Microsoft’s enterprise cloud contracts have been given the data security seal of approval by the Article 29 Working Party (which represents the national data protection agencies across the EU). The statement from Brussels confirmed that the contracts comply with the EU’s data protection laws and meet the high standards of its model clauses. Subject to national legislation, this means that there will be fewer national authorisations required to allow the international transfer of data via Microsoft’s cloud.

In the Official Microsoft Blog, Microsoft’s General Counsel, Brad Smith wrote that the decision “ensures that our customers can use Microsoft services to move data freely through our cloud from Europe to the rest of the world.” Microsoft is the first and so far the only company to receive this approval, which applies to Microsoft’s enterprise cloud services, including Microsoft Azure, Office 365, Microsoft Dynamics CRM and Windows Intune. This could force rival global corporate cloud providers such as Amazon, Verizon and Salesforce to follow suit as pressure for higher data protection standards in the market continues to grow, particularly following the Edward Snowden revelations last year.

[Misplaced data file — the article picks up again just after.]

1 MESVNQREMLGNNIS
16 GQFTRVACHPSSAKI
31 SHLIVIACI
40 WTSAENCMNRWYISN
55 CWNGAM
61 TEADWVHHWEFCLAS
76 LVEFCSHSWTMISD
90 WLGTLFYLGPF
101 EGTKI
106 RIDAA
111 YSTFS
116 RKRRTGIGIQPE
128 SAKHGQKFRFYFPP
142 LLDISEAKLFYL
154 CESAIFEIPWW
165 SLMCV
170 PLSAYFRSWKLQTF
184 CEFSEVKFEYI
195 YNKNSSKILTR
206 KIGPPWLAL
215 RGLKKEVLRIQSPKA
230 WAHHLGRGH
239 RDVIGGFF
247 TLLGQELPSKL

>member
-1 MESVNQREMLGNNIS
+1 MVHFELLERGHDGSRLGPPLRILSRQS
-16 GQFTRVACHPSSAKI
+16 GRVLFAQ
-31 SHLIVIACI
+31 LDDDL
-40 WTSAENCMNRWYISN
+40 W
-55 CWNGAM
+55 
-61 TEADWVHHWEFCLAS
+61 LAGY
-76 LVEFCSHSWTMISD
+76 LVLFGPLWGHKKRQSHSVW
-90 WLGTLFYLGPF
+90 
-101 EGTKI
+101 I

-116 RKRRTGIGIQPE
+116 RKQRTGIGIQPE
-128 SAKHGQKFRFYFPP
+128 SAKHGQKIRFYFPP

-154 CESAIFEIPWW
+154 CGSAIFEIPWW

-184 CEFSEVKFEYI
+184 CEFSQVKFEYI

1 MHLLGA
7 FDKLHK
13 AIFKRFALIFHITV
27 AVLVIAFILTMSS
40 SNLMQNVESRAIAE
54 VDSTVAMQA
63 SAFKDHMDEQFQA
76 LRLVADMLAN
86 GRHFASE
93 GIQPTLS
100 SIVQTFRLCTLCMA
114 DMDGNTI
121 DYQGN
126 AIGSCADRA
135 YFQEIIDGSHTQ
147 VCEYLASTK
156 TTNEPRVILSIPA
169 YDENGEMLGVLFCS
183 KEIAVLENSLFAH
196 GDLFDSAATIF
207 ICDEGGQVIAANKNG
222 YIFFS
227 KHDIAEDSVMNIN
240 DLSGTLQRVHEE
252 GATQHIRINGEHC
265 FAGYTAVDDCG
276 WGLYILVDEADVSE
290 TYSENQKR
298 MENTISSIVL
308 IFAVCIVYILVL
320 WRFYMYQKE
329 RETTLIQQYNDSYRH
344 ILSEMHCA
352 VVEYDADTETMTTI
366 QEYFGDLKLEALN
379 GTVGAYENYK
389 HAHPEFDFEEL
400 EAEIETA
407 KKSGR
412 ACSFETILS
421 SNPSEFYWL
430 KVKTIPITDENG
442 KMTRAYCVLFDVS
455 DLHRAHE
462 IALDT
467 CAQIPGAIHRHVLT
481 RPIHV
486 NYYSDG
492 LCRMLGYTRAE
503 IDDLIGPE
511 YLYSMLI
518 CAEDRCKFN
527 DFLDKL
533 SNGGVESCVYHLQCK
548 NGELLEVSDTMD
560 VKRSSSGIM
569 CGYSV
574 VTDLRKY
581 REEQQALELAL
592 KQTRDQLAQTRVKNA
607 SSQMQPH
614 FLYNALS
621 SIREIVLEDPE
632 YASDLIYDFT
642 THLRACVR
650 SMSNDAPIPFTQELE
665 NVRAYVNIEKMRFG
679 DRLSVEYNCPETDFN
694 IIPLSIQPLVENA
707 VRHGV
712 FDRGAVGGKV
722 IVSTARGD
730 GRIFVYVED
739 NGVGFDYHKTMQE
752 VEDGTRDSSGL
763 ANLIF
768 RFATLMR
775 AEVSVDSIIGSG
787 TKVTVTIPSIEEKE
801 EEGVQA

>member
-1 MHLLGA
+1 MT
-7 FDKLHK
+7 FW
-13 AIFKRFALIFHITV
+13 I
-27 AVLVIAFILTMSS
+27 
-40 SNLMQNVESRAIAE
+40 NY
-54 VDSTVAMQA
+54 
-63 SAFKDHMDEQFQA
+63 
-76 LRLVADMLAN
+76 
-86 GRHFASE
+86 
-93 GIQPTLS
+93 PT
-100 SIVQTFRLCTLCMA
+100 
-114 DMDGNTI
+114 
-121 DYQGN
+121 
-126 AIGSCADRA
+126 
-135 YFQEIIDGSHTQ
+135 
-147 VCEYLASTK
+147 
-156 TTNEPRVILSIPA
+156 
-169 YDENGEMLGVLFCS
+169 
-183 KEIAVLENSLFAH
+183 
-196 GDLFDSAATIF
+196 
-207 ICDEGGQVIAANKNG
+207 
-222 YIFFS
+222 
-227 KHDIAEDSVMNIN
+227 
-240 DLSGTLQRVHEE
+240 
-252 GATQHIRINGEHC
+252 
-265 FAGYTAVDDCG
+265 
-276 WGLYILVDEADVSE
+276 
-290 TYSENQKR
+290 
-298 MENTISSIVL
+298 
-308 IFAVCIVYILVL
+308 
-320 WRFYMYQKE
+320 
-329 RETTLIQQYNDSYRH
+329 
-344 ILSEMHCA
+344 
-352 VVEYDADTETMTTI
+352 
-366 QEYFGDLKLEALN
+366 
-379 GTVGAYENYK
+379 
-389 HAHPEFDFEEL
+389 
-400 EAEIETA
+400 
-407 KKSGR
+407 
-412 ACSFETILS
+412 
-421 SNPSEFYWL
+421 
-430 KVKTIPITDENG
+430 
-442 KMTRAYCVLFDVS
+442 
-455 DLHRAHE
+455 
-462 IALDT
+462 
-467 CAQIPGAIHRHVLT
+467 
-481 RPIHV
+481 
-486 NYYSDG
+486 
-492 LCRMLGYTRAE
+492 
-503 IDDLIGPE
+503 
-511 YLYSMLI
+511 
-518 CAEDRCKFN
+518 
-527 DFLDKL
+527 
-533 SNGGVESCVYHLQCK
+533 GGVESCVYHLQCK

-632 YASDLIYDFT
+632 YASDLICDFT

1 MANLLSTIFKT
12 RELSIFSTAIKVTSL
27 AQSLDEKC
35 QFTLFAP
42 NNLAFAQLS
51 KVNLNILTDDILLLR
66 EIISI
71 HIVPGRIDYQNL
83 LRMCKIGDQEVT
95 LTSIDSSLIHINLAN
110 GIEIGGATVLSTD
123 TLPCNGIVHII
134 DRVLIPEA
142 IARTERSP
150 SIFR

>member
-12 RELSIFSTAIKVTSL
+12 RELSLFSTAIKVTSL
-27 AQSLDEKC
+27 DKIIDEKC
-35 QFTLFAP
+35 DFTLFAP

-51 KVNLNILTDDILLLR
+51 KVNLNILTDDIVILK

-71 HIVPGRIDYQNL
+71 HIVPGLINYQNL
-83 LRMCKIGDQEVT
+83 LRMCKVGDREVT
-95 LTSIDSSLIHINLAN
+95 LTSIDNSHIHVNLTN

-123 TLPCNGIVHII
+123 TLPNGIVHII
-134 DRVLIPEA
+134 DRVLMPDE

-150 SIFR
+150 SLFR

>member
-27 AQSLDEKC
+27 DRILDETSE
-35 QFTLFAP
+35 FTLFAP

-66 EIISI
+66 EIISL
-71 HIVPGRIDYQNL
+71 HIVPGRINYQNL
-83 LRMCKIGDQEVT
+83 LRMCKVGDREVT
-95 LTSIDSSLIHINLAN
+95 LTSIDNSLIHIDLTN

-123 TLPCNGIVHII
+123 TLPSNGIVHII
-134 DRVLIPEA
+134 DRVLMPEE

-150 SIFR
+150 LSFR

Ever since the former US National Security Agency contractor began releasing US surveillance secrets, European business leaders have threatened to stop using US data centres to store their information, which led to the European Parliament and EU Commissioners threatening to suspend the US Safe Harbour. However, according to Smith, this decision means that even if the EU does suspend the US Safe Harbor, Microsoft enterprise customers’ use of global cloud services will not be interrupted or curtailed as Microsoft’s approved contractual commitments go beyond US-EU transfers; global data transfers are also safe in Microsoft’s hands.

However, all is not quiet on Microsoft’s consumer services front. EU data protection watchdogs remain concerned about the changes it made in 2012 to the privacy settings for its Hotmail, Windows Live instant messaging and Bing search products. Last year the Article 29 Working Party launched a similar investigation into Google and subsequently demanded that it substantially change its privacy policies or face fines.

The fact that market leaders like Microsoft have implemented these changes to their cloud contracts should be seen as a positive step to enforcing necessary change in the market. However, there is still a long road ahead to securing a uniform approach to international data transfers.